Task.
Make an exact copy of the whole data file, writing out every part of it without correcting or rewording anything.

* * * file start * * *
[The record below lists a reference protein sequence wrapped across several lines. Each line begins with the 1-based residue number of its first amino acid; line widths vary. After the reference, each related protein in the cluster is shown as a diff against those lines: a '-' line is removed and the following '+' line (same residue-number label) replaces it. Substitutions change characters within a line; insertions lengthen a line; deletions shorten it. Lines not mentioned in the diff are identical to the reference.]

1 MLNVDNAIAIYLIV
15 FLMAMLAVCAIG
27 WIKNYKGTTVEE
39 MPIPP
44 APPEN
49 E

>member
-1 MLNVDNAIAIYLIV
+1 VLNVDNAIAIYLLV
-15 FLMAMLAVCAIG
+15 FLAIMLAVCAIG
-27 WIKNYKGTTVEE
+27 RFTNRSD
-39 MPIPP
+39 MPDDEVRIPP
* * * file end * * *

[The record below lists a reference protein sequence wrapped across several lines. Each line begins with the 1-based residue number of its first amino acid; line widths vary. After the reference, each related protein in the cluster is shown as a diff against those lines: a '-' line is removed and the following '+' line (same residue-number label) replaces it. Substitutions change characters within a line; insertions lengthen a line; deletions shorten it. Lines not mentioned in the diff are identical to the reference.]

1 MLNVDNAIAIYLIV
15 FLMAMLAVCAIG
27 WIKNYKGTTVEE
39 MPIPP
44 APPEN
49 E

>member
-1 MLNVDNAIAIYLIV
+1 VLNVDNAIAIYLLV
-15 FLMAMLAVCAIG
+15 FLAIMLAVCAIG
-27 WIKNYKGTTVEE
+27 RFTNRSD
-39 MPIPP
+39 MPDDEVRIPP